Image_3_DNA Methylation Patterns of Chronic Explosive Breaching in U.S. Military Warfighters.JPEG (291.27 kB)

Image_3_DNA Methylation Patterns of Chronic Explosive Breaching in U.S. Military Warfighters.JPEG

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posted on 2020-10-23, 05:28 authored by Zhaoyu Wang, Caroline M. Wilson, Yongchao Ge, Jeffrey Nemes, Christina LaValle, Angela Boutté, Walter Carr, Gary Kamimori, Fatemeh Haghighi

Background: Injuries from exposure to explosions rose dramatically during the Iraq and Afghanistan wars, which motivated investigation of blast-related neurotrauma. We have undertaken human studies involving military “breachers” —exposed to controlled, low-level blast during a 3-days explosive breaching course.

Methods: We screened epigenetic profiles in peripheral blood samples from 59 subjects (in two separate U.S. Military training sessions) using Infinium MethylationEPIC BeadChips. Participants had varying numbers of exposures to blast over their military careers (empirically defined as high ≥ 40, and conversely, low < 39 breaching exposures). Daily self-reported physiological symptoms were recorded. Tinnitus, memory problems, headaches, and sleep disturbances are most frequently reported.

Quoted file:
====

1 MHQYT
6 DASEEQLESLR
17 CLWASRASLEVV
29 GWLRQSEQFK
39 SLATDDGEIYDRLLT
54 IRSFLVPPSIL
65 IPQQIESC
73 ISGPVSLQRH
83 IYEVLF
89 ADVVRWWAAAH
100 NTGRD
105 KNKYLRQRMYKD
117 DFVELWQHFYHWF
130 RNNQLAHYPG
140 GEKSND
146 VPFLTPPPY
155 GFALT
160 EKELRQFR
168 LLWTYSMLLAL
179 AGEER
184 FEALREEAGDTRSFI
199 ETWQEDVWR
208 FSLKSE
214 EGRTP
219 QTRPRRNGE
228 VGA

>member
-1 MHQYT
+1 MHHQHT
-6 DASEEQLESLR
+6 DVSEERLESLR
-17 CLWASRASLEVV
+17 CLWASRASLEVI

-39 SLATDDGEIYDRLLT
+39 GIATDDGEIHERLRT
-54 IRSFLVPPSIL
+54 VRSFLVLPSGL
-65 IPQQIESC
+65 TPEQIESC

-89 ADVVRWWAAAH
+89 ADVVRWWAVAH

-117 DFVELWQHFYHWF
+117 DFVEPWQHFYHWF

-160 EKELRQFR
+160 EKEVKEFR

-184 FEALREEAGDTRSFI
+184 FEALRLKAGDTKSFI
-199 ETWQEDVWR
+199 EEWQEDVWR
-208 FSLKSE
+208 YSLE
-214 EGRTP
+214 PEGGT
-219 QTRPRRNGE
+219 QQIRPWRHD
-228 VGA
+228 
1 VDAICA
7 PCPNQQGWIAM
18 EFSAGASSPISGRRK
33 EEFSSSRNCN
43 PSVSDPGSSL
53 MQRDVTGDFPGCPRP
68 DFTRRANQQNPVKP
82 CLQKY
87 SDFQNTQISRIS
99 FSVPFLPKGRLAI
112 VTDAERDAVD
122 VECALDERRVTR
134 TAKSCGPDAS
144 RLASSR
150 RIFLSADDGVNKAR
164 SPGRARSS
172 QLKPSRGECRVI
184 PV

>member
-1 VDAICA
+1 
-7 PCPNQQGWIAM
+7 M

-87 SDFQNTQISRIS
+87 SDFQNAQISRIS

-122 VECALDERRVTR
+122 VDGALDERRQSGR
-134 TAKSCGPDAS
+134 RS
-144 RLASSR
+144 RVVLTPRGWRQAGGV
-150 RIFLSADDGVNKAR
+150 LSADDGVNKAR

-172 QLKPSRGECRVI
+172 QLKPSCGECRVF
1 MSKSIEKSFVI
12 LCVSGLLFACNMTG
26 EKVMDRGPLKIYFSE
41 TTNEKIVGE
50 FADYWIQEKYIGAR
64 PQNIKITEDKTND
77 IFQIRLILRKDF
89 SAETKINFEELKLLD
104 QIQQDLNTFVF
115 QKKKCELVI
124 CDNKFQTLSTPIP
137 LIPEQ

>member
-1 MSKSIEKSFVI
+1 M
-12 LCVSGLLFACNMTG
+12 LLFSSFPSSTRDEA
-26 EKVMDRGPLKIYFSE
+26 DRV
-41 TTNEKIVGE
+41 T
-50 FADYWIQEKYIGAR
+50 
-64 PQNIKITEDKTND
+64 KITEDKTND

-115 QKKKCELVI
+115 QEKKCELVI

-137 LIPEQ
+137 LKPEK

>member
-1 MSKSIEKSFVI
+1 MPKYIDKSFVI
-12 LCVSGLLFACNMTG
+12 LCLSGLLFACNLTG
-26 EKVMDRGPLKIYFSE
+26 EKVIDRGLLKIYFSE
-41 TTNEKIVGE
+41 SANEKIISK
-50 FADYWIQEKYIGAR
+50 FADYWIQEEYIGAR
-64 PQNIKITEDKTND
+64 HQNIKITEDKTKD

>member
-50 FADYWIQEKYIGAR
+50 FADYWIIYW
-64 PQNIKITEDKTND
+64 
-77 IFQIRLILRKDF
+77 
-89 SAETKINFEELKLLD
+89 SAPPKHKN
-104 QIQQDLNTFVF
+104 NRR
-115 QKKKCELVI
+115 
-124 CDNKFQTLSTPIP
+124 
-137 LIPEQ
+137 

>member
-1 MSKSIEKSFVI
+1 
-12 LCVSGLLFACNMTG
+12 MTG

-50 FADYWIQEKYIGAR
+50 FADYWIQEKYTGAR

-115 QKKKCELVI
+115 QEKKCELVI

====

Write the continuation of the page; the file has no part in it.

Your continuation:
Results: We identified 14 significantly differentially methylated regions (DMRs) within genes associated with cumulative blast exposure in participants with high relative to low cumulative blast exposure. Notably, NTSR1 and SPON1 were significantly differentially methylated in high relative to low blast exposed groups, suggesting that sleep dysregulation may be altered in response to chronic cumulative blast exposure. In comparing lifetime blast exposure at baseline (prior to exposure in current training), and top associated symptoms, we identified significant DMRs associated with tinnitus, sleep difficulties, and headache. Notably, we identified KCNN3, SOD3, MUC4, GALR1, and WDR45B, which are implicated in auditory function, as differentially methylated associated with self-reported tinnitus. These findings suggest neurobiological mechanisms behind auditory injuries in our military warfighters and are particularly relevant given tinnitus is not only a primary disability among veterans, but has also been demonstrated in active duty medical records for populations exposed to blast in training. Additionally, we found that differentially methylated regions associated with the genes CCDC68 and COMT track with sleep difficulties, and those within FMOD and TNXB track with pain and headache.

Conclusion: Sleep disturbances, as well as tinnitus and chronic pain, are widely reported in U.S. military service members and veterans. As we have previously demonstrated, DNA methylation encapsulates lifetime exposure to blast. The current data support previous findings and recapitulate transcriptional regulatory alterations in genes involved in sleep, auditory function, and pain. These data uncovered novel epigenetic and transcriptional regulatory mechanism underlying the etiological basis of these symptoms.


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